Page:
The most common animal mentioned in Scripture is a sheep.
In fact, we see over and over where believers are referred to as a flock of sheep. It is hard to fully understand sheep when we do not live around them to see how they truly act.
A friend of mine, who lived in England for two months, once told me a story. Everyday she would walk by the same pasture and hear the shepherd call out to his sheep. After observing for a few days, she walked by the sheep again- this time she imitated the sound of the shepherd. The only sheep to respond was a baby. The baby looked up at her hesitantly, and then ran away. My friend experienced what Jesus was talking about in John 10:1-18:
“Truly, truly, I say to you, he who does not enter the sheepfold by the door but climbs in by another way, that man is a thief and a robber. But he who enters by the door is the shepherd of the sheep. To him the gatekeeper opens. The sheep hear his voice, and he calls his own sheep by name and leads them out. When he has brought out all his own, he goes before them, and the sheep follow him, for they know his voice. A stranger they will not follow, but they will flee from him, for they do not know the voice of strangers.’ This figure of speech Jesus used with them, but they did not understand what he was saying to them. So Jesus again said to them, ‘Truly, truly, I say to you, I am the door of the sheep. All who came before me are thieves and robbers, but the sheep did not listen to them. I am the door. If anyone enters by me, he will be saved and will go in and out and find pasture. The thief comes only to steal and kill and destroy. I came that they may have life and have it abundantly. I am the good shepherd. The good shepherd lays down his life for the sheep. He who is a hired hand and not a shepherd, who does not own the sheep, sees the wolf coming and leaves the sheep and flees, and the wolf snatches them and scatters them. He flees because he is a hired hand and cares nothing for the sheep. I am the good shepherd. I know my own and my own know me, just as the Father knows me and I know the Father; and I lay down my life for the sheep. And I have other sheep that are not of this fold. I must bring them also, and they will listen to my voice. So there will be one flock, one shepherd. For this reason the Father loves me, because I lay down my life that I may take it up again. No one takes it from me, but I lay it down of my own accord. I have authority to lay it down, and I have authority to take it up again. This charge I have received from my Father.’”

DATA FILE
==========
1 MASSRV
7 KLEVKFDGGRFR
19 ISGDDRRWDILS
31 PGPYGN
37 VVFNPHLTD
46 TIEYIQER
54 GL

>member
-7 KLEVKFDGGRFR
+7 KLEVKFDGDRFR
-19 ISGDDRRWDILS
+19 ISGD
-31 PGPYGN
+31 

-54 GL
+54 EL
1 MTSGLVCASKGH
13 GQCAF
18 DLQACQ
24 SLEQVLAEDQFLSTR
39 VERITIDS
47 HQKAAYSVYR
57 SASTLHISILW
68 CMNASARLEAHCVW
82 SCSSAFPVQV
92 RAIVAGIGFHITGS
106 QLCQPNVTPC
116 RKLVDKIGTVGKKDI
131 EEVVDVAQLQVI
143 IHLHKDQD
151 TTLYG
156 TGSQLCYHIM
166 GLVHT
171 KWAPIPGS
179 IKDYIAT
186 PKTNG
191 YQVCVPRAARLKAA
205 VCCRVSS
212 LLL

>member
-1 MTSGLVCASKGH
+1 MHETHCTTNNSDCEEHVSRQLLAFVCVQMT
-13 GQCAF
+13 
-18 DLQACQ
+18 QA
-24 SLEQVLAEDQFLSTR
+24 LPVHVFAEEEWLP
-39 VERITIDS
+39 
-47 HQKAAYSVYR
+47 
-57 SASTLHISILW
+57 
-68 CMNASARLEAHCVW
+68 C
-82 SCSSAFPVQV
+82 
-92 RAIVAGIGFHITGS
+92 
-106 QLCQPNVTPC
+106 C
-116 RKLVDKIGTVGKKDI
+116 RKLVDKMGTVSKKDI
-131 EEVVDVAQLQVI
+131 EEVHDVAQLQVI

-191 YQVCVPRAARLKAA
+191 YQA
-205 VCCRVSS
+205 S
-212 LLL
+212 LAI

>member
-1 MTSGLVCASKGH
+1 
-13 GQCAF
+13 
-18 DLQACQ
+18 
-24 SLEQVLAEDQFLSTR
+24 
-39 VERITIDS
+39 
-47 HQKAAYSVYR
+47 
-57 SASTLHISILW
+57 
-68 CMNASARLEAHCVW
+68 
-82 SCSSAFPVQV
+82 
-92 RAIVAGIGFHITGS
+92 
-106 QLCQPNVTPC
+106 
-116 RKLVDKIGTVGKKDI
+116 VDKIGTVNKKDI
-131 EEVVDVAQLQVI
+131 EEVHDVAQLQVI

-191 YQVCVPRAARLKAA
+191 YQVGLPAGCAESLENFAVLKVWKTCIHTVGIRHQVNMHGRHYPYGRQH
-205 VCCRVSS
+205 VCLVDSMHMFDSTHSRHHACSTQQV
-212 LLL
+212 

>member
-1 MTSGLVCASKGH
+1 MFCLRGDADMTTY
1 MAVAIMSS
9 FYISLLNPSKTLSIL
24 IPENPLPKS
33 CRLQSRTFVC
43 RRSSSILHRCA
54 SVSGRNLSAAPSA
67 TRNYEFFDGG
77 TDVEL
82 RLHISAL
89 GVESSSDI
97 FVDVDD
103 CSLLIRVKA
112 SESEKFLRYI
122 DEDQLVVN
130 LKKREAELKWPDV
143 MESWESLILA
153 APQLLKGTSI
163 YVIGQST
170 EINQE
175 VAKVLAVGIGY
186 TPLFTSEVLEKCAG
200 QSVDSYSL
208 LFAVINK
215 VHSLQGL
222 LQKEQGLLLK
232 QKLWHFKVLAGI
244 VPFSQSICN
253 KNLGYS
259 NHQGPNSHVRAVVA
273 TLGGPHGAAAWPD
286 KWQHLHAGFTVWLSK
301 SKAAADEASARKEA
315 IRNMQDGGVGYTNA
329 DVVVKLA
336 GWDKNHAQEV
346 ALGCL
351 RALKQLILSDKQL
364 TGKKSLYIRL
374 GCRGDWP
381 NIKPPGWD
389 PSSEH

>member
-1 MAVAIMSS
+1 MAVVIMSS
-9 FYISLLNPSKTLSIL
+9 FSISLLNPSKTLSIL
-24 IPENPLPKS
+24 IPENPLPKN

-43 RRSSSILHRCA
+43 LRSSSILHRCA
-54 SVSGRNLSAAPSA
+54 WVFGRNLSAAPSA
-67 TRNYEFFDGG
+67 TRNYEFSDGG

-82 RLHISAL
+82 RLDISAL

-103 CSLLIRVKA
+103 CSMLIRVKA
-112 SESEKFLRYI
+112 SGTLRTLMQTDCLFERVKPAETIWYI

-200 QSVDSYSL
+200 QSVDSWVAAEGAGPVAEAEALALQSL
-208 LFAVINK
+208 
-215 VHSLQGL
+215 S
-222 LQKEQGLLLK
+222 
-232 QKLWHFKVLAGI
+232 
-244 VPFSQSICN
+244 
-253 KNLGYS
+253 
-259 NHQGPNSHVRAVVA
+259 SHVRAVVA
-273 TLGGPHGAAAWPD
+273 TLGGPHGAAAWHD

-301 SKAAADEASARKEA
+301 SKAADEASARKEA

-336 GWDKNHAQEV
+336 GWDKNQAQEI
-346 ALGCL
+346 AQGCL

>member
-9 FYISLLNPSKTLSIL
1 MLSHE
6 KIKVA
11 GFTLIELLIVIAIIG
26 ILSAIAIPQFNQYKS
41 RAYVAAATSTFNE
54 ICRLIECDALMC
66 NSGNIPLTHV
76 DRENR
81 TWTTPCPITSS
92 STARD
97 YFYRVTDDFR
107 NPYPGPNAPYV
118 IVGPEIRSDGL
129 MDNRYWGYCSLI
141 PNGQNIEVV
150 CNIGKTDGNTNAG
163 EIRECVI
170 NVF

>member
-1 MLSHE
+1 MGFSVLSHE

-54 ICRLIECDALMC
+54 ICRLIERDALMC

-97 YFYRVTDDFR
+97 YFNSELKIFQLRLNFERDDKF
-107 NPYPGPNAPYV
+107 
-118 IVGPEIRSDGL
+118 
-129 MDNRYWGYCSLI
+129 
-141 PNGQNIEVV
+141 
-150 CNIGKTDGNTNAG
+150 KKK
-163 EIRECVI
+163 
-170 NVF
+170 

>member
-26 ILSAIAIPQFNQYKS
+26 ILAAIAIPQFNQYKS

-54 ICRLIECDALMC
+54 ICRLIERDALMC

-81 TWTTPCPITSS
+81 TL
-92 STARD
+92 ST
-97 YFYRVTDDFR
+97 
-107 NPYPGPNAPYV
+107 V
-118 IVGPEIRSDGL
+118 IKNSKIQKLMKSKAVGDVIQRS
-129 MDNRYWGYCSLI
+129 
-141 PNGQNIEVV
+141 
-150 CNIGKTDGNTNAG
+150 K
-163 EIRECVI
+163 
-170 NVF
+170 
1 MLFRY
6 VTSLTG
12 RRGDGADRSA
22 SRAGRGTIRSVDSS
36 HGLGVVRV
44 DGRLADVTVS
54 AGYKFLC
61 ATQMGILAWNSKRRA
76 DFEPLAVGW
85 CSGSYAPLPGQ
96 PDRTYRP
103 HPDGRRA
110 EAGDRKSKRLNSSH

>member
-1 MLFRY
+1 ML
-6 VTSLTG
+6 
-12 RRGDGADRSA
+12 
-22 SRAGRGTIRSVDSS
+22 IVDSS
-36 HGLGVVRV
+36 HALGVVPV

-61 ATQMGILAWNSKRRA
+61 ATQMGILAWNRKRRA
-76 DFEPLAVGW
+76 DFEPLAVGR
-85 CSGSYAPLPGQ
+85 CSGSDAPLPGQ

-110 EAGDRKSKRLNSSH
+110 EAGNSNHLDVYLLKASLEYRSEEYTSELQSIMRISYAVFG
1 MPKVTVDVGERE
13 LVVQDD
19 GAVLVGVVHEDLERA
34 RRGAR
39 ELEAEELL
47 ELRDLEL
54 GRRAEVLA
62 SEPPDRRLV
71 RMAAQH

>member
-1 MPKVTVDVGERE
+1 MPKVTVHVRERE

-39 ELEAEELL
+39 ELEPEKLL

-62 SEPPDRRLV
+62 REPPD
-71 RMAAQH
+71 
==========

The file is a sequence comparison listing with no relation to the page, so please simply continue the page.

The sheep in England knew the sound of the shepherd’s voice just as we are to know the voice of Jesus.
When Jesus describes himself as “the door” of the sheepfold, he is painting a picture of being both provider and protector. We sheep tend to pay attention to only what we are grazing on, but the Shepherd knows us, what we need, and what is beyond the gate that could harm us.
We need not budge, but graze in peace, until we hear His voice – for He is the Good Shepherd.